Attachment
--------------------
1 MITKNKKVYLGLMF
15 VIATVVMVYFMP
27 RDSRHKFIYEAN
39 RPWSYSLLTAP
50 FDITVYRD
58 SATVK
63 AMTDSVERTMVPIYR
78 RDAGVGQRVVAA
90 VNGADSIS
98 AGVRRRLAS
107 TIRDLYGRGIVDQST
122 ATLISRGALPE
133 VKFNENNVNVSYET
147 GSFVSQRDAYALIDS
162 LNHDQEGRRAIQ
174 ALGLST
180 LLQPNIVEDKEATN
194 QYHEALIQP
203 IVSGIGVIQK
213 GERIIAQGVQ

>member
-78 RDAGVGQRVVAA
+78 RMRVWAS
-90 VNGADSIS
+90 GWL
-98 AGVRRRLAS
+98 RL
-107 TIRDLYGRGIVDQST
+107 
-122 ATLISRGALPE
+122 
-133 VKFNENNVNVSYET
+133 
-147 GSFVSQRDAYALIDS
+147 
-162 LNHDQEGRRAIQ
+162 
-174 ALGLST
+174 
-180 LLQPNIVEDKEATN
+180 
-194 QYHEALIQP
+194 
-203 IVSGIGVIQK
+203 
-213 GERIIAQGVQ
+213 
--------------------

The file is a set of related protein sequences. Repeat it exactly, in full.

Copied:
1 MITKNKKVYLGLMF
15 VIATVVMVYFMP
27 RDSRHKFIYEAN
39 RPWSYSLLTAP
50 FDITVYRD
58 SATVK
63 AMTDSVERTMVPIYR
78 RDAGVGQRVVAA
90 VNGADSIS
98 AGVRRRLAS
107 TIRDLYGRGIVDQST
122 ATLISRGALPE
133 VKFNENNVNVSYET
147 GSFVSQRDAYALIDS
162 LNHDQEGRRAIQ
174 ALGLST
180 LLQPNIVEDKEATN
194 QYHEALIQP
203 IVSGIGVIQK
213 GERIIAQGVQ

>member
-78 RDAGVGQRVVAA
+78 RMRVWAS
-90 VNGADSIS
+90 GWL
-98 AGVRRRLAS
+98 RL
-107 TIRDLYGRGIVDQST
+107 
-122 ATLISRGALPE
+122 
-133 VKFNENNVNVSYET
+133 
-147 GSFVSQRDAYALIDS
+147 
-162 LNHDQEGRRAIQ
+162 
-174 ALGLST
+174 
-180 LLQPNIVEDKEATN
+180 
-194 QYHEALIQP
+194 
-203 IVSGIGVIQK
+203 
-213 GERIIAQGVQ
+213 